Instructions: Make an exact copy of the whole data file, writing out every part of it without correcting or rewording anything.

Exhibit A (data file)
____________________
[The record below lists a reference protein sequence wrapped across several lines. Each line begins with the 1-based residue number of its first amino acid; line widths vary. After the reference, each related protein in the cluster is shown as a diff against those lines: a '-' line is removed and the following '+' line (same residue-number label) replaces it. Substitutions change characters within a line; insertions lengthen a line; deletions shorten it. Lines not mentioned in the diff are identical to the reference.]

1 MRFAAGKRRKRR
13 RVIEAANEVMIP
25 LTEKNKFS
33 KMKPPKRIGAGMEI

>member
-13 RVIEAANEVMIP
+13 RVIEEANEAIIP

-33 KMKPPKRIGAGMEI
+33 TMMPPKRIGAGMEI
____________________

[The record below lists a reference protein sequence wrapped across several lines. Each line begins with the 1-based residue number of its first amino acid; line widths vary. After the reference, each related protein in the cluster is shown as a diff against those lines: a '-' line is removed and the following '+' line (same residue-number label) replaces it. Substitutions change characters within a line; insertions lengthen a line; deletions shorten it. Lines not mentioned in the diff are identical to the reference.]

1 MRFAAGKRRKRR
13 RVIEAANEVMIP
25 LTEKNKFS
33 KMKPPKRIGAGMEI

>member
-13 RVIEAANEVMIP
+13 RVIEEANEAIIP

-33 KMKPPKRIGAGMEI
+33 TMMPPKRIGAGMEI